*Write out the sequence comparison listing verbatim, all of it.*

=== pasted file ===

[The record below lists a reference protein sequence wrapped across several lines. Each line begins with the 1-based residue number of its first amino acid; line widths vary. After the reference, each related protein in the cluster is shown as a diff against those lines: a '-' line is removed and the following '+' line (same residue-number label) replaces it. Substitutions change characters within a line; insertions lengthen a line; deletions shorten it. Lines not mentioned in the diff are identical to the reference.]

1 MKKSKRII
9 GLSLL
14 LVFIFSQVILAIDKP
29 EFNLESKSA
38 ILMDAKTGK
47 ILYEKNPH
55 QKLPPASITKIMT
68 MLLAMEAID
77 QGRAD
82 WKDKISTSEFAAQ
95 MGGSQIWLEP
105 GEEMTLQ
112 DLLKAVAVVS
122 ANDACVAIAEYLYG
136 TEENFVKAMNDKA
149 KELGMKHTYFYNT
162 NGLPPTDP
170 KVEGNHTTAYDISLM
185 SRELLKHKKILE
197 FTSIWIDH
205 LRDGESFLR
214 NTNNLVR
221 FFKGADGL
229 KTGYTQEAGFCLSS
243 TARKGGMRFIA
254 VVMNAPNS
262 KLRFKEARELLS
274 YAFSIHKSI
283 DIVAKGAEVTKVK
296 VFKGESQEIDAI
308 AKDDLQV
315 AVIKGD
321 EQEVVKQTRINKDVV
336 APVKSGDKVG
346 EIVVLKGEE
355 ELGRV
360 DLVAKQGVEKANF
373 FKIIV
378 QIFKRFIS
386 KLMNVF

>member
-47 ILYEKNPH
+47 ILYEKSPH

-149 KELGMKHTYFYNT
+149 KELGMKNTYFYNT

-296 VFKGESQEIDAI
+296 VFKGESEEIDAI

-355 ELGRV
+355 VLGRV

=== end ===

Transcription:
[The record below lists a reference protein sequence wrapped across several lines. Each line begins with the 1-based residue number of its first amino acid; line widths vary. After the reference, each related protein in the cluster is shown as a diff against those lines: a '-' line is removed and the following '+' line (same residue-number label) replaces it. Substitutions change characters within a line; insertions lengthen a line; deletions shorten it. Lines not mentioned in the diff are identical to the reference.]

1 MKKSKRII
9 GLSLL
14 LVFIFSQVILAIDKP
29 EFNLESKSA
38 ILMDAKTGK
47 ILYEKNPH
55 QKLPPASITKIMT
68 MLLAMEAID
77 QGRAD
82 WKDKISTSEFAAQ
95 MGGSQIWLEP
105 GEEMTLQ
112 DLLKAVAVVS
122 ANDACVAIAEYLYG
136 TEENFVKAMNDKA
149 KELGMKHTYFYNT
162 NGLPPTDP
170 KVEGNHTTAYDISLM
185 SRELLKHKKILE
197 FTSIWIDH
205 LRDGESFLR
214 NTNNLVR
221 FFKGADGL
229 KTGYTQEAGFCLSS
243 TARKGGMRFIA
254 VVMNAPNS
262 KLRFKEARELLS
274 YAFSIHKSI
283 DIVAKGAEVTKVK
296 VFKGESQEIDAI
308 AKDDLQV
315 AVIKGD
321 EQEVVKQTRINKDVV
336 APVKSGDKVG
346 EIVVLKGEE
355 ELGRV
360 DLVAKQGVEKANF
373 FKIIV
378 QIFKRFIS
386 KLMNVF

>member
-47 ILYEKNPH
+47 ILYEKSPH

-149 KELGMKHTYFYNT
+149 KELGMKNTYFYNT

-296 VFKGESQEIDAI
+296 VFKGESEEIDAI

-355 ELGRV
+355 VLGRV